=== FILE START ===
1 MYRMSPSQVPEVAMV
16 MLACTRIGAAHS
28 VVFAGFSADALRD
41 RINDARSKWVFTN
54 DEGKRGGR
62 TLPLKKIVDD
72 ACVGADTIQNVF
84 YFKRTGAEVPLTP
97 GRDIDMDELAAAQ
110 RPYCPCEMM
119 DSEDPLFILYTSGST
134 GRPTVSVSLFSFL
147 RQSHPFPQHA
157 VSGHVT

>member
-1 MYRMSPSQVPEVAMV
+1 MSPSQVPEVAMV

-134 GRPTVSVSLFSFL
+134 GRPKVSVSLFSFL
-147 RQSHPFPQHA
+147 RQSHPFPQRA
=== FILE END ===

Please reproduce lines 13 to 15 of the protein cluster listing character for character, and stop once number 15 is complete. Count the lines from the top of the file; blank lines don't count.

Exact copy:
147 RQSHPFPQHA
157 VSGHVT

>member